What Political Message Will Win the Northampton County Exec Race?

Local government services are popular, and protecting those services is an issue where Democrats – the party more optimistic about government’s ability to solve problems – have a natural political advantage.

Democrats create political space for Republican opponents though, when they tolerate poor performance of those services, or otherwise give taxpayers cause to believe that they’re getting bad value from the service providers – whether that’s outside contractors or public employees.

Thinking about the Democratic County Executive primaries this year, the candidate with the broadest appeal in November is going to be somebody who believes in the importance of high quality public services, but also can credibly promise to get the taxpayers a good value for their dollar. Who’s going to stretch your municipal tax dollar the farthest?

From what I’ve read from Bill White and Bernie O’Hare, I think it’s clear Glenn Reibman is not that candidate. Reibman’s tenure as Executive seems to have been one endless ripoff for taxpayers at the hands of the service providers, both private (swaption) and public (pensions).

John Callahan needs to run as the Democrat who cares about getting you a good value from all the people the County buys goods and services from.

Democrats can’t let the anti-government party have a monopoly on cost-cutting politics. It is completely possible to be passionate about the importance of public services and be equally passionate about making sure those services are run professionally and cheaply.

This doesn’t require a Democratic candidate to be for lower taxes, or lower pay. If you can save money through monopsony purchasing, or consolidating services at the County level, it might be that County taxes go up while other municipal and school
taxes go down. It might mean that some salaries need to go up to attract people with better qualifications. The County should pay what’s necessary, and no more, to deliver quality professional services. What matters most is value. How much you’re getting for your money, not just how much you’re paying.

If you can save taxpayers money through policy changes like consolidation of purchasing for municipalities and school districts, reorganizing the open space program as a Transferable Development Rights Bank, and consolidating municipal water authorities, you can either give the savings back as tax cuts or cycle it back into providing even more useful public services.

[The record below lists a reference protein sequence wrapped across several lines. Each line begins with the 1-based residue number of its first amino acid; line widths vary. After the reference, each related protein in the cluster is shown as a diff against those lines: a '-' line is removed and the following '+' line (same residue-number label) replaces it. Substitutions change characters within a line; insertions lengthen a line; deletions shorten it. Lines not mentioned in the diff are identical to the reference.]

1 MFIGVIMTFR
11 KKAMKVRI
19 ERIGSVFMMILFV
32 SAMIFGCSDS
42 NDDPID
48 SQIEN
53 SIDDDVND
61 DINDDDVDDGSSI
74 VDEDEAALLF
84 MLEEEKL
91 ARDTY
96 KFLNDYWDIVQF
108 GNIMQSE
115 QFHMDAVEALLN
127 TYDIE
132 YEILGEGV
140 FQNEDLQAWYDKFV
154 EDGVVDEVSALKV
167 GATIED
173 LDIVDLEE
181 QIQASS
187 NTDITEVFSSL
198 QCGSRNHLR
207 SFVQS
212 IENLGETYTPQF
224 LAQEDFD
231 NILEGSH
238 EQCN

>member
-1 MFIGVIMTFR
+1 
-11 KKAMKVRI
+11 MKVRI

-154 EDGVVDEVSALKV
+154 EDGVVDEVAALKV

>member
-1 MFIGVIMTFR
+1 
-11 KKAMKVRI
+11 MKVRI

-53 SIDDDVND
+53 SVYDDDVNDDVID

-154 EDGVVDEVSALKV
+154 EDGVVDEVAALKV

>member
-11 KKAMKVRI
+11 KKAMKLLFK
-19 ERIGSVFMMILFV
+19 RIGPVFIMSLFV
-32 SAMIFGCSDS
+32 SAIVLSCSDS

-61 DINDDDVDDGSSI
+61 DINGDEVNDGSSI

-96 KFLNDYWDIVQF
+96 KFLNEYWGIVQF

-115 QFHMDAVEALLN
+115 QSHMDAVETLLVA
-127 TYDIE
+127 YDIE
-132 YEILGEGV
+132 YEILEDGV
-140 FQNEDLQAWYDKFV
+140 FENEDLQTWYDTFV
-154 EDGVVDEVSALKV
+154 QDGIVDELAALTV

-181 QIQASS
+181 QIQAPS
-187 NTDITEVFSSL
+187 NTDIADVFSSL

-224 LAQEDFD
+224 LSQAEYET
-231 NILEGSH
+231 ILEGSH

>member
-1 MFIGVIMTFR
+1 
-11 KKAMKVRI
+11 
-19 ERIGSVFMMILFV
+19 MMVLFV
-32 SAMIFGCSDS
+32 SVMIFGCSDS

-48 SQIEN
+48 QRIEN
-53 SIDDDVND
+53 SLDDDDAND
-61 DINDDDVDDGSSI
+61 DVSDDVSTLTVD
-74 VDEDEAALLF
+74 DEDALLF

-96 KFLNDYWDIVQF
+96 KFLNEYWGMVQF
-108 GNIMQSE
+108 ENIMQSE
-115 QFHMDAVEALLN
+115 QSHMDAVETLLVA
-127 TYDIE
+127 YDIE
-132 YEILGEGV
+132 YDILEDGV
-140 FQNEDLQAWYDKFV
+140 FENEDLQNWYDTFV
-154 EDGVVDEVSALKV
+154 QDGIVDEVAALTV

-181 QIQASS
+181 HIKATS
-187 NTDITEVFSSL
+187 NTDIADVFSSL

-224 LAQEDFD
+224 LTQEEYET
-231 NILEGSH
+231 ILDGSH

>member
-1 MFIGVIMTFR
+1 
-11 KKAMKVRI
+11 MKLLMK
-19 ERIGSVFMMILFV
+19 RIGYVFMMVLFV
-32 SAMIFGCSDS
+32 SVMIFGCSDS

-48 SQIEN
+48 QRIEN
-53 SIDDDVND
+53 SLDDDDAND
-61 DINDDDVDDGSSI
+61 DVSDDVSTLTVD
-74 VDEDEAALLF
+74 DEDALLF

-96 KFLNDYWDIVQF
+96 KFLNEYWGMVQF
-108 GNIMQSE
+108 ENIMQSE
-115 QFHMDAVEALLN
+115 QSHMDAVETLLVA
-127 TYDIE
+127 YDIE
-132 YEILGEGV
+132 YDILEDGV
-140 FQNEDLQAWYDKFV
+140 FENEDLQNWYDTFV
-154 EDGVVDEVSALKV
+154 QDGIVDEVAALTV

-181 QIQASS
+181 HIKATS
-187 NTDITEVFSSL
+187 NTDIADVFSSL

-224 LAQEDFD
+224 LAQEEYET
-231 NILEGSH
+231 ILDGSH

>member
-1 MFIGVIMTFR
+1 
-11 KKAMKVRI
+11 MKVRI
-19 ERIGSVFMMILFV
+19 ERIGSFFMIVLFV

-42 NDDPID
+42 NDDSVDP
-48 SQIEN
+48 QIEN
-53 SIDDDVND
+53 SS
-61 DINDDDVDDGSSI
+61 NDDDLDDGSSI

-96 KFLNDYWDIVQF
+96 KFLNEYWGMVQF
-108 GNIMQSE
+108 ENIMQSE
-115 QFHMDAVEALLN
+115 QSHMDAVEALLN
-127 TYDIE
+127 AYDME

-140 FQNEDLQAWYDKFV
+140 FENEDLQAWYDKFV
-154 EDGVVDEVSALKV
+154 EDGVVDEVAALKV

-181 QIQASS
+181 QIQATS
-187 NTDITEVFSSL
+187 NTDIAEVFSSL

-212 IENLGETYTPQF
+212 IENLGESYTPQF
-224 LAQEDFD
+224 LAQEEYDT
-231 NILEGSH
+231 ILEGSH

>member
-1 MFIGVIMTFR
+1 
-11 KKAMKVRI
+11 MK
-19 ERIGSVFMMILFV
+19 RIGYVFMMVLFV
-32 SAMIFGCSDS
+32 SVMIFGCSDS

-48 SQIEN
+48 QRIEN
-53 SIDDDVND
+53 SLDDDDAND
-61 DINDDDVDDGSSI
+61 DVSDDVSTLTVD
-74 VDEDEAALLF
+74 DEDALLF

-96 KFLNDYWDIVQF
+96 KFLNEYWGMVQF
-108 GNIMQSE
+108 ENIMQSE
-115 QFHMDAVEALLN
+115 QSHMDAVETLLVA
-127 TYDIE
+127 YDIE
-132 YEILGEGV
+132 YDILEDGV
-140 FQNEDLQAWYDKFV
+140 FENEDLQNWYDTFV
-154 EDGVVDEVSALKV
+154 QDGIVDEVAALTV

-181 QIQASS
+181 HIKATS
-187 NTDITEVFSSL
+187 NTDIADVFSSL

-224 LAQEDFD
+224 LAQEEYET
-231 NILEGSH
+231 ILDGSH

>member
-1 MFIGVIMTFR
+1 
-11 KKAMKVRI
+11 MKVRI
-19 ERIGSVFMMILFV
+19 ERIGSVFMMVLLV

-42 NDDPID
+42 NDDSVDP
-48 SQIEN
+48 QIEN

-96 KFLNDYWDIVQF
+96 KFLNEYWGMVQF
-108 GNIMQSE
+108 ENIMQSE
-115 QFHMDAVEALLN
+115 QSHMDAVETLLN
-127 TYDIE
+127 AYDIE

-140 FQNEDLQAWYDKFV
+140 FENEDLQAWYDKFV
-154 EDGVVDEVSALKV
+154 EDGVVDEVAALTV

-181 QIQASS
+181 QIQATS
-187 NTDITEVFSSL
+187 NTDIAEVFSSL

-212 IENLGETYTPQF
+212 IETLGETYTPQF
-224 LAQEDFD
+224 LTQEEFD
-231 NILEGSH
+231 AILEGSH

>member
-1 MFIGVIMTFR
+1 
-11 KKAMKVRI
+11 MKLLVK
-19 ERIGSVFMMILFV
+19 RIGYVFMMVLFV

John Callahan is better positioned to make this case to the general election voters than either of the other two or three possible Democratic candidates.

Comments

  1. John says:

    The only way Callahan can make that case is if he stands up to the public sector unions. Otherwise your entire argument collapses as that’s where the excessive spending and waste is, and it’s also the largest budget item. The other stuff you mention is pennies.

    Oh, and since the Democratic party is in the Union’s pocket (and yes, at the local level too), that’ll never happen.

    • Jon Geeting says:

      He can make the case if he wins the single trash hauler fight this year. He’ll be able to play that as taking on the service providers, and using government’s bargaining power to save residents money.

      Neither of us know how much could be saved by consolidating purchasing or replacing the open space program with the TDR bank, but even if you don’t think the savings would be huge, it’s still the case that the public unions need to come up with more creative ways to save money if they want to keep the politicians away from personnel and salary cuts.

  2. John says:

    I’m paying no attention to the TDR Bank as it won’t happen anytime soon if at all. Purchasing co-ops already exist and are being used extensively by school districts and municipalities.

    You’ve made no case that there is any support for the single hauler issue so there’s nothing there either.

    Reibman is so deep into the union’s pocket he has to ask permission to breathe. Reibman wins and the unions are confident there will be no changes in their thievery.

    Callahan needs to represent the 60% of the county that wants true action to control runaway employee expenses. He gets that he wins.

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